• The EU’s cooperation with Armenia should continue within the Eastern Partnership and the CEPA, but a message should also be sent that when Yerevan is ready for an Association Agreement with the EU, the EU is ready.
  • The EU should send a message to Georgia that EU candidate status is not a dream, but an opportunity, which also demands change. There is no room for Georgia fatigue. The Georgian population supports EU membership and Ukraine in the war against Russia. The polarisation within Georgia is mainly between the population and the government.
  • The EU should push for sanctions on the Georgian oligarch, Bidzina Ivanishvili, and demand the release of former president Saakashvili for medical treatment abroad in line with the 14 December resolution by the European Parliament.



[1] European Council (2003) “Council Joint Action 2003/496/CFSP of 7 July 2003 concerning the appointment of an EU Special Representative for the South Caucasus”, posted on the website of the MFA of Georgia, https://mfa.gov.ge/.

[2] Borell, Josep (2021) “We need more EU engagement in the South Caucasus, EEAS, blog, 2 July, https://www.eeas.europa.eu/eeas/why-we-need-more-eu-engagement-south-caucasus_en

[3] European Council (2022) “Statement by the spokesperson of Charles Michel, President of the European Council regarding Armenia and Azerbaijan, 31 May”, European Council, 31 May, https://www.consilium.europa.eu/en/press/press-releases/2022/05/31/statement-by-the-spokesperson-of-charles-michel-president-of-the-european-council-regarding-armenia-and-azerbaijan-31-may-2022/

[4] Kuzio, Taras (2022) “The South Caucasus dimension of the war in Ukraine: Russia’s declining influence is giving the West a role in the Karabakh peace process”, New Eastern Europe, 7 November, https://neweasterneurope.eu/2022/11/07/the-south-caucasian-dimension-of-the-war-in-ukraine-russias-declining-influence-is-giving-the-west-a-role-in-the-karabakh-peace-process/.

[5] Gavin, Gabriel (2022) “With Russia distracted, clashes rock Nagorno-Karabakh”, Politico, 5 August, https://www.politico.eu/article/russia-distracted-ukraine-clash-rock-nagorno-karabakh-azerbaijan/

[6] Mejlumyan, Ani (2022) ”Pashinyan refuses to sign CSTO declaration after bloc’s failure to help Armenia”, Intellinews, 25 November, https://www.intellinews.com/pashinyan-refuses-to-sign-csto-declaration-after-bloc-s-failure-to-help-armenia-263492/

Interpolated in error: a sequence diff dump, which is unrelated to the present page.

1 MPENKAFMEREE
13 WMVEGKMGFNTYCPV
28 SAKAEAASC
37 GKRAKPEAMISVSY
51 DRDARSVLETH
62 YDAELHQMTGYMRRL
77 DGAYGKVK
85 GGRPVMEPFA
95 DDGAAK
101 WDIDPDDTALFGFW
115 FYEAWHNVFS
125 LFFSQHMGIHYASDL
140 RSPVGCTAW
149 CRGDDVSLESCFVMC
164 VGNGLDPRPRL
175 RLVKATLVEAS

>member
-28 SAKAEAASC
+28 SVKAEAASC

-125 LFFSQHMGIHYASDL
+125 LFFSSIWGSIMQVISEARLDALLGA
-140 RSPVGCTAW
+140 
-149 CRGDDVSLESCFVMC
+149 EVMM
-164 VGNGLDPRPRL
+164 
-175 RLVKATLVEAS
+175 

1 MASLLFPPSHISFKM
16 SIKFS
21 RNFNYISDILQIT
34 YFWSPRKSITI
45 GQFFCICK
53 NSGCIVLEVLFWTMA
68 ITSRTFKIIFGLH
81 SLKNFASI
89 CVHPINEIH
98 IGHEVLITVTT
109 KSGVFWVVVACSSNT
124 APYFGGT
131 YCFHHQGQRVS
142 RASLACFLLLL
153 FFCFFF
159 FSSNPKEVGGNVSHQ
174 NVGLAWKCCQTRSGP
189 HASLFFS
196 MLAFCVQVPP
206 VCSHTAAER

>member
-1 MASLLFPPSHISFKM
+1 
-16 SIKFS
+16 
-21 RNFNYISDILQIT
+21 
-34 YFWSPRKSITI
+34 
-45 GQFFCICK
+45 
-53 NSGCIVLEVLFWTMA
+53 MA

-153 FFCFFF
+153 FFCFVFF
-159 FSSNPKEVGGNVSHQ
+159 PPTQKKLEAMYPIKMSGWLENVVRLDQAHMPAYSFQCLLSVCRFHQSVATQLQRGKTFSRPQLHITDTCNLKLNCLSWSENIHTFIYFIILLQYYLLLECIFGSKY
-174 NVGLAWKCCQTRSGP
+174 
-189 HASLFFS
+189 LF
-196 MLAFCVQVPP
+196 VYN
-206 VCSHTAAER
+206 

[7] Kuzio, Taras (2022) “A weaker Russia provides a vacuum for the EU to exploit in Eurasia”, New Eastern Europe, 29 April, https://neweasterneurope.eu/2022/04/29/a-weaker-russia-provides-a-vacuum-for-the-eu-to-exploit-in-eurasia/.

[8] Kapanadze, Sergi (2022) “Media freedom is essential for Georgia’s path to EU candidacy”, SCEEUS Guest Commentary, No. 9, 14 November, Media Freedom is Essential for Georgia’s Path to EU Candidate Status - SCEEUS.

[9] European Parliament (2022) “Three Eastern Partnership Neighbours in the South Caucasus 2022”, Fact Sheets on the European Union, https://www.europarl.europa.eu/factsheets/en/sheet/172/three-eastern-partnership-neighbours-in-the-south-caucasus.

[10] Aliyeva, Aytan (2022) “The European Union Policy in the South Caucasus”, SSRN, 20 August https://papers.ssrn.com/sol3/papers.cfm?abstract_id=4192555.

[11] Hedenskog, Jakob and Zachau, John (2022) “Russia’s War on Ukraine: Consequences for Georgia and Moldova”, SCEEUS Commentary, No. 6 , 18 March, Russia’s War on Ukraine: Consequences for Georgia and Moldova - SCEEUS

[12] Hedenskog, Jakob (2021) ”The political crisis in Georgia – stakes and consequences”, SCEEUS Commentary, 21 December, The Political Crisis in Georgia: Stakes and Consequences - SCEEUS.

[13] Jam News (2022) “Sanctions on Ivanishvili: the European Parliament adopts resolution on Georgia”, Jam news, 14 December, https://jam-news.net/sanctions-on-ivanishvili-the-european-parliament-adopts-resolution-on-georgia/

[14] Muradov, Murad (2022) “A new chapter in EU Azerbaijani relations against the backdrop of the Russian invasion of Ukraine”, New Eastern Europe, 29 July, https://neweasterneurope.eu/2022/07/29/a-new-chapter-in-eu-azerbaijani-relations-against-the-backdrop-of-the-russian-invasion-of-ukraine/.

[15] Zachova, Aneta and Kristina Zichova (2022) ”Czech MP: EU Azerbaijan gas dela was a mistake”, Euractiv, 22 September, https://www.euractiv.com/section/politics/short_news/czech-mep-eu-azerbaijan-gas-deal-was-mistake/

[16] EEAS (2022) “EU monitoring capacity to Armenia”, European Union External Service, 20 October, https://www.eeas.europa.eu/eeas/eu-monitoring-capacity-armenia_en; Krikorian, Onnik James (2022) “EU Monitoring Capacity deploys on the Armenia-Azerbaijan border”, CCI, 8 November, https://www.cci.tn.it/eng/Areas/Armenia/EU-Monitoring-Capacity-deploys-on-the-Armenia-Azerbaijan-border-221575

[17] Mirzoyan, Armen (2022) “EU will not Extend Observer’s Mission in Armenia”, Hetq, 13 December, https://hetq.am/en/article/151142

[18] Russian Ministry of Foreign Affairs (2022) “Brifing offitsialnogo predstavitelya MID Rossii M.V. Zakharovoy, Moskva 11 oktyabrya 2022 goda”, MID, 22 October, https://mid.ru/ru/press_service/spokesman/briefings/1833395/#19

[19] Shahverdyan, Lilit (2022) “Blockade of Nagorno-Karabakh enters the second day”, Eurasianet.org, 13 December, https://eurasianet.org/blockade-of-nagorno-karabakh-enters-second-day.

[20] Zolyan, Mikael (2022) “How the West managed to Sideline Russia in Mediating the Nagorno-Karabakh Conflict”, Carnegie, 9 November, https://carnegieendowment.org/politika/88347.

[21] Kuzio, Taras (2022) “War a Possibility as Iran-Azerbaijan Tensions Flare”, Geopolitical Monitor, 21 November, https://www.geopoliticalmonitor.com/war-remains-a-possibility-as-iran-azerbaijan-tensions-flare/.